Jacob Fred Jazz Odyssey

When one thinks of great jazz music, Oklahoma does not typically come to mind. With keyboardist Brian Haas — a native and resident of the Sooner state — at its nucleus, Jacob Fred Jazz Odyssey have been ambassadors of creative music from the country's heartland for 15 years now. (Hardcore jazz aficionados know some other important jazz figures born or from Oklahoma, including Sam Rivers, Charlie Christian, Don Byas, Jimmy Rushing and Barney Kessel.)

For nine years, JFJO played mostly as a trio, creating a very recognizable sound. If variety is the spice of life, the group cooked up gustatory fireworks, shifting comfortably and with technical brilliance between acoustic and electric instruments, original compositions and refreshing versions of jazz standards. Their music has appealed both to jam band followers who know very little about jazz and to jazz fans who know very little about jam bands. As evidence, their music has been reviewed in JamBase, Jazz Times and Downbeat and Signal to Noise.

Now, Haas has assembled a new manifestation of Jacob Fred Jazz Odyssey and the band has released a new CD, "One Day in Brooklyn." Collaborating with Haas are Chris Combs on lap steel guitar, Matt Hayes on double bass and Josh Raymer on drums.

Their performance Thursday afternoon for the Tidings Café was stripped down, Haas playing on a melodeon, but topnotch nevertheless.

Their first tune was a Thelonious Monk tune, "Four in One." (Haas is a wonderful interpreter of Monk, having included his tunes on a number of his albums.) The way great jazz standards survive is the way language survives: recognizable vocabulary mixed with neologism. It was a nice introduction to JFJO (version 3.0), jazzy seasoned with a nice pinch of twang. The beshaded creator of the tune, the musical explorer who lived in the TheloniousSphere, would have smiled in approval.

Their second tune was an original, "Drethoven," a tune swirling with four timbres equally, a smiling tune, a wonderful appetizer for the full show at the Stillwater later that night.

JFJO is on tour promoting their new album, which features tunes by Rahsaan Roland Kirk ("A Laugh for Rory/Black & Crazy Blues") and The Beatles ("Julia") and a standard by Thelonious Monk ("Four in One") as well as original compositions. You can hear a tune from their new release (as well as several tracks from previous JFJO CDs) at their very excellent Web site, jfjo.com.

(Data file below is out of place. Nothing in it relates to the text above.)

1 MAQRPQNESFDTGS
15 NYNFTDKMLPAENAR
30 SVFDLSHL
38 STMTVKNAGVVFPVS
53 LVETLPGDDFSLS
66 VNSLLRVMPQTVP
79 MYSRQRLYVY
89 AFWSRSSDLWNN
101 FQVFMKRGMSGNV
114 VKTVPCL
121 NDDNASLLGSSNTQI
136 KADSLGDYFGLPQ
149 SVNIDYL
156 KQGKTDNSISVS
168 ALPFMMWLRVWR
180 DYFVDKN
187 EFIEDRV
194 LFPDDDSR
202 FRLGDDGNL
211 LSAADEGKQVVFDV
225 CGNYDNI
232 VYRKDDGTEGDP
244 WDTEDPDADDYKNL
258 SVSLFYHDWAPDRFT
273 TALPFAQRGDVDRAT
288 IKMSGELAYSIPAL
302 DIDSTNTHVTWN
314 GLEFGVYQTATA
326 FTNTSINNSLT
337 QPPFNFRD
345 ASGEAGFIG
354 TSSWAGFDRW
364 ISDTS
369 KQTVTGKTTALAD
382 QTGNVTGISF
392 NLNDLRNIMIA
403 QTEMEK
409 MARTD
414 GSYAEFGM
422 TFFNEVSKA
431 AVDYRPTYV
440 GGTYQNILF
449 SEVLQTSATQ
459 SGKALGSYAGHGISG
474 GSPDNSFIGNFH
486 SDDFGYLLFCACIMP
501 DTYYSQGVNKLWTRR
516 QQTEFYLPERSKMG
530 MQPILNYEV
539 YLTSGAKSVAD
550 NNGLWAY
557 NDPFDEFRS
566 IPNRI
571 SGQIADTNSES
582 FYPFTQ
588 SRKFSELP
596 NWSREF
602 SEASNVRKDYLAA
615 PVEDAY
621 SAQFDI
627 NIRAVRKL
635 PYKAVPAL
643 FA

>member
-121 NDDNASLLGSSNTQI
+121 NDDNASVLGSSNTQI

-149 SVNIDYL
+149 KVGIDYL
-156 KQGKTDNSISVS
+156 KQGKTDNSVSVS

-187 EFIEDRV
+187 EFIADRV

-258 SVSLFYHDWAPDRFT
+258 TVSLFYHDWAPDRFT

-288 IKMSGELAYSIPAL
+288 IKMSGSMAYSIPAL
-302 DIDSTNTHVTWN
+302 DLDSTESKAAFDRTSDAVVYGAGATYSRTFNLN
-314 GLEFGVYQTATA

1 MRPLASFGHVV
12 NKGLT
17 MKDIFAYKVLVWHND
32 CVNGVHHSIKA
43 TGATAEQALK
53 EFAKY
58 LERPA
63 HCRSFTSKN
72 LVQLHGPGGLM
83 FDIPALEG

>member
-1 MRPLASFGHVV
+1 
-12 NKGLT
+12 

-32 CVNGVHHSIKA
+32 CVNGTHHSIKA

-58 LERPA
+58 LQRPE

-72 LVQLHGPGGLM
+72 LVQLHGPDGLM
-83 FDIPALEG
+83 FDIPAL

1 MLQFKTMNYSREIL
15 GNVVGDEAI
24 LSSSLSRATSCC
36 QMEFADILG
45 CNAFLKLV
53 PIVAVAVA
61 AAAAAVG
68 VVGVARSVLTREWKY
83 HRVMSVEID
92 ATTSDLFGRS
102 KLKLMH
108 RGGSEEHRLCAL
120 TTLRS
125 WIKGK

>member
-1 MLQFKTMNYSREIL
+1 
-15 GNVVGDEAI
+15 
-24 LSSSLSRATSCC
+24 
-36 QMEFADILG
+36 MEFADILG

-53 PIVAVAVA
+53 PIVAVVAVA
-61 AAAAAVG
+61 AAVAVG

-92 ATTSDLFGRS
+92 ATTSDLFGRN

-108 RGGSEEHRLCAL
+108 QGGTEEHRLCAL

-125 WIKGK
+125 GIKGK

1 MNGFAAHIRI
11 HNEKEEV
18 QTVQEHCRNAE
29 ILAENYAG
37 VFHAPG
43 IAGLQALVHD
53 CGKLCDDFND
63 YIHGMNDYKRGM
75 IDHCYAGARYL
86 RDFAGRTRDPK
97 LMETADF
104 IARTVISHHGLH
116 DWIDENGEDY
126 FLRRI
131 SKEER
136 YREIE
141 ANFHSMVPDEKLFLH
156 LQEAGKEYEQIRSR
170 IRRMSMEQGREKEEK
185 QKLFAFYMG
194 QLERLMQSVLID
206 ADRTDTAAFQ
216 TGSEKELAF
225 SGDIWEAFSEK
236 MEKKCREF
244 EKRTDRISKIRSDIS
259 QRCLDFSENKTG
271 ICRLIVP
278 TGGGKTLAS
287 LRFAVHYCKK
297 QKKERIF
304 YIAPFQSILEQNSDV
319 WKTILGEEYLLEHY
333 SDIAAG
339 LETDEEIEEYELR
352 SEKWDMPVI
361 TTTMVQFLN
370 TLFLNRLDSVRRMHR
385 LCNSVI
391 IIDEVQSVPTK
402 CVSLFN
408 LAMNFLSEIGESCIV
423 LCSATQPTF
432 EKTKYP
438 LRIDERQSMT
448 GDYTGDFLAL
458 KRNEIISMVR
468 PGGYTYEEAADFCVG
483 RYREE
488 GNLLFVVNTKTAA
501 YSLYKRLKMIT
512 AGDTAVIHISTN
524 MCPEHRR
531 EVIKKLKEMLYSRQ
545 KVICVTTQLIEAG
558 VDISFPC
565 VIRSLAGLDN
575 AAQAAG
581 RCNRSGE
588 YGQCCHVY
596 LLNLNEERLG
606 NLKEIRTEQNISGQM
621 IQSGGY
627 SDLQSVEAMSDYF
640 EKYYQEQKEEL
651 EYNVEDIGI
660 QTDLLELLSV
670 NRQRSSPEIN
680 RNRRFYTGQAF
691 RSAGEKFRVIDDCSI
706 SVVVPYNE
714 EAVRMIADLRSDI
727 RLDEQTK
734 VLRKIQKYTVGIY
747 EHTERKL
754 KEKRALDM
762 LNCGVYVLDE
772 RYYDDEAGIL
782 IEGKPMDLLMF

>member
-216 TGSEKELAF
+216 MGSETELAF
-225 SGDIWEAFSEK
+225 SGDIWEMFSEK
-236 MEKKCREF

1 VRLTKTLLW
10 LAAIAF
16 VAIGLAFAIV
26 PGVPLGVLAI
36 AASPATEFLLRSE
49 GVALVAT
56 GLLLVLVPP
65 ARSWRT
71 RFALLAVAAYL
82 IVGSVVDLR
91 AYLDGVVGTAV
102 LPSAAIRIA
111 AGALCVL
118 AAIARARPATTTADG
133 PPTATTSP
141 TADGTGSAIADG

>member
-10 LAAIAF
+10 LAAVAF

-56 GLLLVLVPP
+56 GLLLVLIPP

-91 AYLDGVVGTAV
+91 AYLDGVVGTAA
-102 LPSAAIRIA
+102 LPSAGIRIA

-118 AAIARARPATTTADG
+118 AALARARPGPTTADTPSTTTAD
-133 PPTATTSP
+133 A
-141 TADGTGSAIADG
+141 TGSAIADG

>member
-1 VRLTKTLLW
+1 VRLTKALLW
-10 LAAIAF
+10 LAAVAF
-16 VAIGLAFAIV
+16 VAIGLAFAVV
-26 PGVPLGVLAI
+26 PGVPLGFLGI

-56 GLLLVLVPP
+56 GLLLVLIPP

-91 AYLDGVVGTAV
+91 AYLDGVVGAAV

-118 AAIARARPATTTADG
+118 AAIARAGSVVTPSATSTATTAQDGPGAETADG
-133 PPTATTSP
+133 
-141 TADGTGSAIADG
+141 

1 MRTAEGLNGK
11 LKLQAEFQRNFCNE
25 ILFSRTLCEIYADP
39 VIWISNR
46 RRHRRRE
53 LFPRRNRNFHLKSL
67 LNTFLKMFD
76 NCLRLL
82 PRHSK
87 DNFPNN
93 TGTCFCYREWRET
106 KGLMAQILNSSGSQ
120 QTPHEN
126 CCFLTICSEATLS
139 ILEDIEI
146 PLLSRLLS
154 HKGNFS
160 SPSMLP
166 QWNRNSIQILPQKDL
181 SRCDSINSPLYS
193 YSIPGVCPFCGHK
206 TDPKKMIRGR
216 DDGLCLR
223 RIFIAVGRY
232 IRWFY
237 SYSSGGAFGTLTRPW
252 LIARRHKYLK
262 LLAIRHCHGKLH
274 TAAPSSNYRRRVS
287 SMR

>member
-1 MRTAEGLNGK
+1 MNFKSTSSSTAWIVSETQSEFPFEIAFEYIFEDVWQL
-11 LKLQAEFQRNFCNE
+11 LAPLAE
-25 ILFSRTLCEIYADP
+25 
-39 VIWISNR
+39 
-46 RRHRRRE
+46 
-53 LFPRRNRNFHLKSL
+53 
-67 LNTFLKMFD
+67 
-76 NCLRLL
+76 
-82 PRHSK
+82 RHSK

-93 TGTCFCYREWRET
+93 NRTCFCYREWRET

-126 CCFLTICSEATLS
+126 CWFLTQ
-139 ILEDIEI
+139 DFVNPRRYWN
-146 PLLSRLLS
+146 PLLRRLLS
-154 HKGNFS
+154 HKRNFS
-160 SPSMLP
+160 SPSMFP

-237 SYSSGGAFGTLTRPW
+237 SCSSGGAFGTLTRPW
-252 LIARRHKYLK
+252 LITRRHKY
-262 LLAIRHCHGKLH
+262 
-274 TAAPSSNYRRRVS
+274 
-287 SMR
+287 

The band has played in Ashland on several occasions, dating back to the '90s. This was the first appearance as a quartet with Brian, Chris, Matt and Josh. Haas describes the West Coast as "super welcoming" and likes that the audiences here seem to have a longer attention span allowing for longer sets.

When asked about the new band, Haas indicated that the band carries on JFJO's tradition of diversity. "We are just as comfortable at a jazz club like Yoshi's or The Blue Note or at a hippie festival."

Adding to the diversity of sound, each member of the band contributes compositionally. The three new members "grew up listening to JFJO and are totally immersed in the language, reteaching the language back to me," Haas said. He describes sound as a "dialect all our own" in the jazz idiom and describes the bands growth as being "like a tree — slow, not rushed."

Haas cites Bob Wells, J.J. Cale and Leon Russell along with jazz and classical influences. He explains that the addition of the lap steel and the upright bass contribute to an aesthetic informed by urban country, "red dirt" and Western swing. (In fact many contemporary jazz artists are fusing elements of this sound, including Wynton Marsalis, who recently recorded with Willie Nelson; Charlie Haden, whose Rambling Boy draws on folk influences; and Bill Frisell, who came out of Nashville and has been twangifying jazz for decades.) Haas summed up his new band's sound quite poetically: "We sound like an Oklahoma sunset looks."

Travis Cheney is a freelance writer living in Ashland. His radio program, the Supersonic Jazz Show, is broadcast at radioksoc.net.

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